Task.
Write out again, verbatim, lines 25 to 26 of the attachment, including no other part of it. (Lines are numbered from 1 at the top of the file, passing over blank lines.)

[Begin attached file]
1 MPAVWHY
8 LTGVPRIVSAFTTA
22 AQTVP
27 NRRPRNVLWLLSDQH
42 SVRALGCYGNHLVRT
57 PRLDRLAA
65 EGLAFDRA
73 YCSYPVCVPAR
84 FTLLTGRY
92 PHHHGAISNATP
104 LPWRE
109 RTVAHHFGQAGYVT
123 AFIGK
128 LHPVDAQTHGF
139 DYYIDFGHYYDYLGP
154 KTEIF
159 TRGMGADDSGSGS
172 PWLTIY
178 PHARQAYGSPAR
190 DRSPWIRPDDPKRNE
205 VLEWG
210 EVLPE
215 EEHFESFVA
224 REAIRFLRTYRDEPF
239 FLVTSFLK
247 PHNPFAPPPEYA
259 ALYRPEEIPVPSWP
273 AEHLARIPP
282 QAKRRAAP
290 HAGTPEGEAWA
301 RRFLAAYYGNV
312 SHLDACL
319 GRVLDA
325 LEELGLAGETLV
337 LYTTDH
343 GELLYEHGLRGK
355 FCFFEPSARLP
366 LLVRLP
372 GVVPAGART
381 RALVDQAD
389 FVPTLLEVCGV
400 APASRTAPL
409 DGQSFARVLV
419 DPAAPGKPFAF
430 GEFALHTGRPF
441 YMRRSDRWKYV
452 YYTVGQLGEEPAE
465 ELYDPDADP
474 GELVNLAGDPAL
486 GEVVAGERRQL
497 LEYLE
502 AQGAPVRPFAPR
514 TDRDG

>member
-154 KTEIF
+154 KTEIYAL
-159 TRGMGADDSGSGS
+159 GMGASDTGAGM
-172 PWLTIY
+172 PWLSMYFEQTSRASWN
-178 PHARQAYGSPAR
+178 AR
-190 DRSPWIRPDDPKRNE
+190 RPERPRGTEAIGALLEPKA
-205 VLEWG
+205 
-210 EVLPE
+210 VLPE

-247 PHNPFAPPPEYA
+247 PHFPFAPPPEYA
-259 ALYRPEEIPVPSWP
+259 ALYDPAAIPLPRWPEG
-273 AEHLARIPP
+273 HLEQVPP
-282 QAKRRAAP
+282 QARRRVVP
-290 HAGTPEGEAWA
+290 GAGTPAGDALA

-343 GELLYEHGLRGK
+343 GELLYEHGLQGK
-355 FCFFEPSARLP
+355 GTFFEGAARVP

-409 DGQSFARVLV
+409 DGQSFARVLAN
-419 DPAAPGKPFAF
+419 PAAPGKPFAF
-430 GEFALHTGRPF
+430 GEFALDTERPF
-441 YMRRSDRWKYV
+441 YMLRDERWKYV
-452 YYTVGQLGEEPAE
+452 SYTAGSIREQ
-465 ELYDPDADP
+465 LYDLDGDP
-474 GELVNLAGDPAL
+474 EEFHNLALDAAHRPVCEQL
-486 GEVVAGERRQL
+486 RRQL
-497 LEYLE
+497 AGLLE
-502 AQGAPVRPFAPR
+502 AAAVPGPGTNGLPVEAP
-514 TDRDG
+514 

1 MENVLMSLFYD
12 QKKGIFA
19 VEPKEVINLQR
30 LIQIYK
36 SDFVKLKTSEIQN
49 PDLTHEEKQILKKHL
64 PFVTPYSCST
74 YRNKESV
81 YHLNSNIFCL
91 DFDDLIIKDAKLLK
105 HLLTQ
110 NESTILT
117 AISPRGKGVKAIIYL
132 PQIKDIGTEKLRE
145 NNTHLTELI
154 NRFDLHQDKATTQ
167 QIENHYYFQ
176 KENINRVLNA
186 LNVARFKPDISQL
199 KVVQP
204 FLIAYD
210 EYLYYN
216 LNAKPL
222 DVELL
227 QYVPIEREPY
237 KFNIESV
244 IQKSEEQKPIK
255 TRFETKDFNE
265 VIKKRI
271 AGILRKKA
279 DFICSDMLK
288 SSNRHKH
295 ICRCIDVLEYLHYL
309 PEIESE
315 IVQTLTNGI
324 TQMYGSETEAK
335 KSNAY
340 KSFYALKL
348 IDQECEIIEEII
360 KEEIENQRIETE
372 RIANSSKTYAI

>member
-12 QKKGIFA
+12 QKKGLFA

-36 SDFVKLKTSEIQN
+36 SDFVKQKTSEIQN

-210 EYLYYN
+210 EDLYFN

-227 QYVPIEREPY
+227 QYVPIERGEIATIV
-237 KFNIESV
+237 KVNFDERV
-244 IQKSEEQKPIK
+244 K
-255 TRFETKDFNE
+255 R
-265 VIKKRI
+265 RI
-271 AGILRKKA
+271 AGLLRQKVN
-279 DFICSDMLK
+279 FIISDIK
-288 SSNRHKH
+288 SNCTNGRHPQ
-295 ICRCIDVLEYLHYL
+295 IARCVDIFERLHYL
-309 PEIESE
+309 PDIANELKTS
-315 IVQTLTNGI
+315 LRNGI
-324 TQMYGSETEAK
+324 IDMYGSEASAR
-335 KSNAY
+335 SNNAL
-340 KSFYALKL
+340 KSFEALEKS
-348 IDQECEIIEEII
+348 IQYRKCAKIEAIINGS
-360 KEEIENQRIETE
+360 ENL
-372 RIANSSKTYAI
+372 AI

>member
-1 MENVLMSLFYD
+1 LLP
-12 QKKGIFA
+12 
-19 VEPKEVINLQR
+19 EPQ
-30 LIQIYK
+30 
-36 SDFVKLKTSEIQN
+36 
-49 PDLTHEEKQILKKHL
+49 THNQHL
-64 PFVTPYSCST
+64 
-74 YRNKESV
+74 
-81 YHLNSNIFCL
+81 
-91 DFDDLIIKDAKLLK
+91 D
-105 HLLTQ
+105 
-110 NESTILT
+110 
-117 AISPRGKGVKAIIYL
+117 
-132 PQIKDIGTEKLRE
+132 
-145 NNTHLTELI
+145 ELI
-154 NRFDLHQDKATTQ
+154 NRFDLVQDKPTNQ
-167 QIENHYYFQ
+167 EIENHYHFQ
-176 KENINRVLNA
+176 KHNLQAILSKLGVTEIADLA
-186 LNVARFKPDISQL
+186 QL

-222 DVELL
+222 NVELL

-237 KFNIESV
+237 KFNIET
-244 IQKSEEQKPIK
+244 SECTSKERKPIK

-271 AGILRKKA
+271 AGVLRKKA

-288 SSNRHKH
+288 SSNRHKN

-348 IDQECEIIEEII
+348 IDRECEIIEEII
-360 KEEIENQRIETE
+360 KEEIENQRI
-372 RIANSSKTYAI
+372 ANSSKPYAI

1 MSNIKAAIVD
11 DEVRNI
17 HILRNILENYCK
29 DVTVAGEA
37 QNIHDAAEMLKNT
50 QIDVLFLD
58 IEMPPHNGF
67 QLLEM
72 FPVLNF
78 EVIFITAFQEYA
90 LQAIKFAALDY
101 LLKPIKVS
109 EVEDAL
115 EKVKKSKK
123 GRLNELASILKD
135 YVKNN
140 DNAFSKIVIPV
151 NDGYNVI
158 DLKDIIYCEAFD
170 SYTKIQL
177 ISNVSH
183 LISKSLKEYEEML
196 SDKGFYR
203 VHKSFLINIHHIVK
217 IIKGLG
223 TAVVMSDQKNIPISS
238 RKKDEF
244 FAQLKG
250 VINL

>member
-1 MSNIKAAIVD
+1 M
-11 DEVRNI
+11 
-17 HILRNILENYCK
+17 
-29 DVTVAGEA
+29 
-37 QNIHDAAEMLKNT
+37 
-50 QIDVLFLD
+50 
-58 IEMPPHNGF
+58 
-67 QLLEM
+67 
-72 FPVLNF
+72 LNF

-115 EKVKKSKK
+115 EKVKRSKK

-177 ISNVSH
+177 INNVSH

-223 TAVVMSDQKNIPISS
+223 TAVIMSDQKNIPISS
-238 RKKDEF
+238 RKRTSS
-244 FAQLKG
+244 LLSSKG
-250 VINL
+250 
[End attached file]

239 FLVTSFLK
247 PHNPFAPPPEYA